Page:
Johnson continues to end his letters to James Boswell with a special salutation to Boswell’s wife:
1775: My compliments to Mrs. Boswell, who does not love me.
1775: I know that she does not love me; but I intend to press in wishing her well till I get the better of her!”
1776:  I hope my irreconcilable enemy, Mrs. Boswell, is well. Desire her not to transmit her malevolence to the young people.” (Boswell’s children)
1776: “If Mrs. Boswell would be friends with me, we might now shut the temple of Janus.” (temple in Rome that opened in time of war….closed in time of peace.)


This alludes to Johnson’s old feudal principle of preferring male to female succession!
Johnson has great fun ‘teasing’ Mrs Boswell in this manner.
1777: Boswell writes to Johnson that his wife begs he accept her compliments….and will send him some home-made orange marmalade. Just read Johnson’s reply….he still is teasing her!
“Tell Mrs. Boswell I shall taste her marmalade cautiously at first. “Timeo Danaos et dona ferentes.” (Virgil, Aeneid ) “I fear the Greeks, even when they bring gifts.”


ENEMIES: Not everyone was enamoured by Samuel Johnson. After a scathing review of Soame Jenyns’ essay (1756) the writer clearly believes  revenge is a dish best served cold.
He wrote this sarcastic epitaph for the deceased Samuel Johnson:

Here lies poor Johnson. Reader, have a care,
Tread lightly, lest you rouse a sleeping bear;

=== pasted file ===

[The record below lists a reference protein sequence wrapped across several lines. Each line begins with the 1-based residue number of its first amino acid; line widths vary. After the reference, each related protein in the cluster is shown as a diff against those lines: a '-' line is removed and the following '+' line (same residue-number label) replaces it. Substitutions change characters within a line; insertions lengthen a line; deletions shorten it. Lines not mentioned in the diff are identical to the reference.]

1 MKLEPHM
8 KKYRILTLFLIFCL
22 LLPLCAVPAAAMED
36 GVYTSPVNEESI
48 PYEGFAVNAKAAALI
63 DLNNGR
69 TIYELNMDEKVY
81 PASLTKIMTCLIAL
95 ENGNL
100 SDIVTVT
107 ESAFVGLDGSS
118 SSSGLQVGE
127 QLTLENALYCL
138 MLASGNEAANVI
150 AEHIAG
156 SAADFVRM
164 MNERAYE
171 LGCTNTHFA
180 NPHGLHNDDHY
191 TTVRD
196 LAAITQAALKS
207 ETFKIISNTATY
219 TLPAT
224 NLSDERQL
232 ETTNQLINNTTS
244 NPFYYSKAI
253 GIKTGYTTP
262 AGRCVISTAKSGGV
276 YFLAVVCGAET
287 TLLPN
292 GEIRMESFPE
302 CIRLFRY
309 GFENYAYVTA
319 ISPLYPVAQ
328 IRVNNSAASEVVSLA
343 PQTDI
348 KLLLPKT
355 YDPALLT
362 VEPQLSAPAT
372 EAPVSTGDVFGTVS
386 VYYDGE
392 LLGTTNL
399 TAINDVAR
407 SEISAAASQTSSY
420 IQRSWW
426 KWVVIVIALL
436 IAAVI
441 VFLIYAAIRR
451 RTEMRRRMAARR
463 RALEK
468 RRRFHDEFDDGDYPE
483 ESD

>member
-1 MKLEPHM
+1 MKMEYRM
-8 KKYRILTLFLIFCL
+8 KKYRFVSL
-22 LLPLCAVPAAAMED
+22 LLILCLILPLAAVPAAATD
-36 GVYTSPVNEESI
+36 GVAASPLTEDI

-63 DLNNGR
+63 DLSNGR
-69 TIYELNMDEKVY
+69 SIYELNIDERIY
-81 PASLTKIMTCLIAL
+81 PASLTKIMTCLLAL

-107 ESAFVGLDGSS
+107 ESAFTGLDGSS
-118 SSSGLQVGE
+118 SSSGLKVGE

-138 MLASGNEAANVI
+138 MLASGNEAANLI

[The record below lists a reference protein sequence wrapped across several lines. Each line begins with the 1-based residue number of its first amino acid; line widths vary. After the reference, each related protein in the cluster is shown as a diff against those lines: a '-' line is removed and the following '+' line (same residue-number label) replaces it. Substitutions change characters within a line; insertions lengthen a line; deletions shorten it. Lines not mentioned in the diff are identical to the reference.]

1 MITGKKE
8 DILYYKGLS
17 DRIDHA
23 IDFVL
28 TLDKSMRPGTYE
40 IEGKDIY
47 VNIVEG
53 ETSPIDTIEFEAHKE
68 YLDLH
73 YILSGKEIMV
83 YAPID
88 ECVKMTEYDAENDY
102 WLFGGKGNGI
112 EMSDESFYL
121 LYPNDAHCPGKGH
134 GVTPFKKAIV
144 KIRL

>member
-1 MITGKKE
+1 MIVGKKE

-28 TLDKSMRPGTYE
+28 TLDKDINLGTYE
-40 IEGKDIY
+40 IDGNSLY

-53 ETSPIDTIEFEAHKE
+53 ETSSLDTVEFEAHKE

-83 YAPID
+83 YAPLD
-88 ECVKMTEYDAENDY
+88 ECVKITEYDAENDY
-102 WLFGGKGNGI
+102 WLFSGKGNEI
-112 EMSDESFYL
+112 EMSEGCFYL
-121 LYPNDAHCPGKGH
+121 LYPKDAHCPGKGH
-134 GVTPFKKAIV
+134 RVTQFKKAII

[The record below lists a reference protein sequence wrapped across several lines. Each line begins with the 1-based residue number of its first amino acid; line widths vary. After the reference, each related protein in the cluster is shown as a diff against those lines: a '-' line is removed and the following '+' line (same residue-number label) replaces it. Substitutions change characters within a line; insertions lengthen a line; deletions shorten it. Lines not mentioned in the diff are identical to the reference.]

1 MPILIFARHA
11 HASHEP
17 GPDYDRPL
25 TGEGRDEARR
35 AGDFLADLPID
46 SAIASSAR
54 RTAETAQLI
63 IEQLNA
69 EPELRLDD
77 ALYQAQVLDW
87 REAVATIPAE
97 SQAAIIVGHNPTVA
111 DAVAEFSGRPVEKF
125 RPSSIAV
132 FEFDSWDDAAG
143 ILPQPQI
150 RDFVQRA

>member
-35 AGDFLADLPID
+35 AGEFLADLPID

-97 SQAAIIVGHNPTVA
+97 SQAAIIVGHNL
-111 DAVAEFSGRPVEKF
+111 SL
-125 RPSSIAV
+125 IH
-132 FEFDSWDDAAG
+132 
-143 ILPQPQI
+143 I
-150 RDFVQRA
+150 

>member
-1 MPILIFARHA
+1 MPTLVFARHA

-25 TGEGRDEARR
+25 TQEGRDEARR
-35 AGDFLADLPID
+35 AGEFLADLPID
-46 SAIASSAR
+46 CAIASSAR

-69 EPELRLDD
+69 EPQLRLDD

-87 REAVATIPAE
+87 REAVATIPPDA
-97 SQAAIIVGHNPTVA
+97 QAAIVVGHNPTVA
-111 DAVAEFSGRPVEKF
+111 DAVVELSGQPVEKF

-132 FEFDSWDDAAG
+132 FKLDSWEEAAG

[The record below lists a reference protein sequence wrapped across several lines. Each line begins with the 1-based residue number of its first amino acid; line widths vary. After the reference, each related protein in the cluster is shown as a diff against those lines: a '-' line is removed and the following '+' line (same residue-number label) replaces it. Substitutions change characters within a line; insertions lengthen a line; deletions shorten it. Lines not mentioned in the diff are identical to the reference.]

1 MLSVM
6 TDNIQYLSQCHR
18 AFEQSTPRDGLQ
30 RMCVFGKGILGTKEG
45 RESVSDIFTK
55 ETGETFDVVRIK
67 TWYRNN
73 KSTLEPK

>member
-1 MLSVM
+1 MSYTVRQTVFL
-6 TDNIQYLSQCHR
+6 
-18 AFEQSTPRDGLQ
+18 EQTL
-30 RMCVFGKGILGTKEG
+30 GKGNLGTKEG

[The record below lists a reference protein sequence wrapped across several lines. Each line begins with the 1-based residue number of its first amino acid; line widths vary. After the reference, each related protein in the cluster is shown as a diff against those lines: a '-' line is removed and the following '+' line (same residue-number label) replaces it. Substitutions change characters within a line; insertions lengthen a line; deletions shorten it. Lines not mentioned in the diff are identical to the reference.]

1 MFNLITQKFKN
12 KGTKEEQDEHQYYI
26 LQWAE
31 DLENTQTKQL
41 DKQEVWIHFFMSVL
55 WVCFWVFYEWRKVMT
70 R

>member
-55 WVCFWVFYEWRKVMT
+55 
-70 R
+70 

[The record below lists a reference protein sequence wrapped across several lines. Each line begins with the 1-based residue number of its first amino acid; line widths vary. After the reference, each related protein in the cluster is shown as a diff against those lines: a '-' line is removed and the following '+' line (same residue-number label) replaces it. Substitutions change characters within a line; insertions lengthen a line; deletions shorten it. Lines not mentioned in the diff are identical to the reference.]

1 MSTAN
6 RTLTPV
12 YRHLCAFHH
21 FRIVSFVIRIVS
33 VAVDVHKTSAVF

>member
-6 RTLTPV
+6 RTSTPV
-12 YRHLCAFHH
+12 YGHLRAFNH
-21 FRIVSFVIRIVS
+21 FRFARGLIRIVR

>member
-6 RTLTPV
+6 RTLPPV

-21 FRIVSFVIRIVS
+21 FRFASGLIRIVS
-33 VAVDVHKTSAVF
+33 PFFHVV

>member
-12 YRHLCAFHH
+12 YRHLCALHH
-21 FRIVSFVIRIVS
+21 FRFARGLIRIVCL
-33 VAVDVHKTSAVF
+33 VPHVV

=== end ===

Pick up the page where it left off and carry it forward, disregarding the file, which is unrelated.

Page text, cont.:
Religious, moral, generous, and humane
He was—but self-sufficient, rude, and vain;
Ill-bred and over-bearing in dispute,
A scholar and a Christian—yet a brute.



READING PLAN: I had difficulty at the beginning of the book. I had to adjust to Boswell’s style.
He relates facts and leaves little room for analysis. During the conversations with Johnson many illustrious writers, historians, (Hailes) poets, (Dryer) publishers (Dodsley), literary critic (John Dennis) and even an actor (Garrick) and Scottish physician/writer (Cheyne)
are mentioned. I checked names on Wikipedia. Only this way could I enjoy the jibes Johnson made about many people.
I found once I reached page 554 (Kindle edition) with 50% still to read….I finally felt the pulse of the book. Johnson was unleashing his ‘bon mots’ that were a product of his quick imagination and his eloquence and total mastery of the English language.


BE WARNED: As in all books of biography that are very long
your eyes will glaze over at a certain point. Mine did.
I choose to skim over long letters about non-literary issues  and various discussions about lengthy judicial cases or the problems of getting books published. My interest was in Johnson’s comments with Boswell about books and writers and their correspondence between Johnson and Boswell.


LAST THOUGHTS:    Great quote: wine

Johnson’s cup runneth over with wise observations.
Boswell: You said once to me not to drink wine was a deduction of life.
Johnson: …it is a diminution of pleasure to be sure but not of happiness. There is more happiness in being rational.

Read more from biography, Classic